[tor-talk] Automatic vulnerability scanning of Tor Network?

Lee ler762 at gmail.com
Thu Dec 22 06:05:23 UTC 2011

On 12/21/11, Justin Aplin <japlin at gmail.com> wrote:
> On Dec 20, 2011, at 6:52 PM, Mike Damm wrote:
>> On Dec 20, 2011, at 2:54 PM, "Chris" <tmail299 at errtech.com> wrote:
>>>>> Security trough obscurity doesn't scale, so what' the problem?
>>>> The problem is that I don't know you, I don't know your intentions,
>>>> and I haven't given you permission to do a security audit, free or
>>>> otherwise, on my machine.  You need to GET PERMISSION FIRST or you're
>>>> behaving exactly like those "Tor unfriendly person" you mentioned.
>>> What are the ethics of the Internet?
>> A smart man once said "be conservative in what you do, be liberal in what
>> you accept from others."
> While I totally get both sides of this argument *in theory*, all of this
> sounds a lot to me like getting pissed off about someone ringing your
> doorbell because they didn't mail you an opt-in form first.

Nope.  The probes were annoying, but the killer was my all-in-one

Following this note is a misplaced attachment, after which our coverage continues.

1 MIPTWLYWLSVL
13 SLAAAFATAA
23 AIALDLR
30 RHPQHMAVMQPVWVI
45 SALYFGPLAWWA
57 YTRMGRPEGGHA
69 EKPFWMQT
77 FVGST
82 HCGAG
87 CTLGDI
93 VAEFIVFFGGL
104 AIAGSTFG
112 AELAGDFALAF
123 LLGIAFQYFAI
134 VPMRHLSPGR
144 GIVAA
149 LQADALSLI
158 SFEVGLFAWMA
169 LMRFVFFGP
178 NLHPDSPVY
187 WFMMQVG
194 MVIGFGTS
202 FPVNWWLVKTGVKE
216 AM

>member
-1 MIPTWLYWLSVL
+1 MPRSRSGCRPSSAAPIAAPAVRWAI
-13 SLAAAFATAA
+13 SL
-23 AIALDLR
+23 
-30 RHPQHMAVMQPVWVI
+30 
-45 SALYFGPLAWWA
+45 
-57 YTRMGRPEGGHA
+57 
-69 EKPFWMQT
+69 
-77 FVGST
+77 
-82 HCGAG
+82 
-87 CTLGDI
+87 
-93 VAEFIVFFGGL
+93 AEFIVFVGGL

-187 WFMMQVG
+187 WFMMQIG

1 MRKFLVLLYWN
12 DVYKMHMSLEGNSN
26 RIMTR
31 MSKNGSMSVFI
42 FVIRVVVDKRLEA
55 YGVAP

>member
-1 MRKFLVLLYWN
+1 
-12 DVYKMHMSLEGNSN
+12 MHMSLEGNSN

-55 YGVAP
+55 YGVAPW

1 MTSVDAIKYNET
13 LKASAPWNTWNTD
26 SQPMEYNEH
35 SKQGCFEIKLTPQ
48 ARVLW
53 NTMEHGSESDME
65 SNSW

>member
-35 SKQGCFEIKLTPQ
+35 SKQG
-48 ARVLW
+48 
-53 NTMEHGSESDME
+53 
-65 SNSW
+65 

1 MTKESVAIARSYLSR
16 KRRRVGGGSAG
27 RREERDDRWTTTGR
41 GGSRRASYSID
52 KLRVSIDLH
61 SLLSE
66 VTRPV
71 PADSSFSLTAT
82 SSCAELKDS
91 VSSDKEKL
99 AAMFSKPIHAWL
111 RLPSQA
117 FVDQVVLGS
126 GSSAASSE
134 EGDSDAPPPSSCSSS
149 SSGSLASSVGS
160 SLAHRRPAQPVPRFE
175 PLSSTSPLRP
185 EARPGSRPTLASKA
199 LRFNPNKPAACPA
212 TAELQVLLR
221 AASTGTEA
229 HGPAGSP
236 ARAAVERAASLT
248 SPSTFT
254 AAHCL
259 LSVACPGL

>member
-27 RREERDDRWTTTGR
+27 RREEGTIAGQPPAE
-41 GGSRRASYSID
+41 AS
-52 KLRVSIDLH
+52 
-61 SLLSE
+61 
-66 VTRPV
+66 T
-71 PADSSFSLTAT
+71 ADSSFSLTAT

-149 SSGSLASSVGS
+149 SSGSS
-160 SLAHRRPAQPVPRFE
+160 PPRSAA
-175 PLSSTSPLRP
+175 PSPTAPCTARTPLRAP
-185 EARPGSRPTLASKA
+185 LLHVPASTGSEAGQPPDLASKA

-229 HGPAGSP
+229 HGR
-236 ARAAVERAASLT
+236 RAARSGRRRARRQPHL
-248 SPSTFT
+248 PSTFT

consumer grade router/nat/dhcp server/firewall leaking packets into
what was supposed to be the secure part of my home network.

> Certainly I'd be
> pissed if someone decided to test my home security by trying to jimmy a lock
> or force a door (or even going around seeing if any doors are unlocked,
> despite that being my own bad), but if I'm going to provide a service
> (tor/doorbell) it has to be expected that occasionally someone unexpected is
> going to use it, whether this is a pleasant surprise
> (girl-scouts/friendly-researcher) or a hell of an annoyance
> (traveling-salesman/malicious-hacker).
> /contrived analogy
> At any rate, since you've found that your view of ethics clearly does not
> match many others' on the internet, and have since taken your node(s) down,
> why is this still an issue?

It isn't

> Mike's advice is really the best way to go here.

Wrong.  The quote is from section 2.10 of RFC 793

  TCP implementations will follow a general principle of robustness:  be
  conservative in what you do, be liberal in what you accept from

Things have changed since 1981.  Being liberal in what you accept from
others on the Internet now gets you pwned.


> ~Justin Aplin
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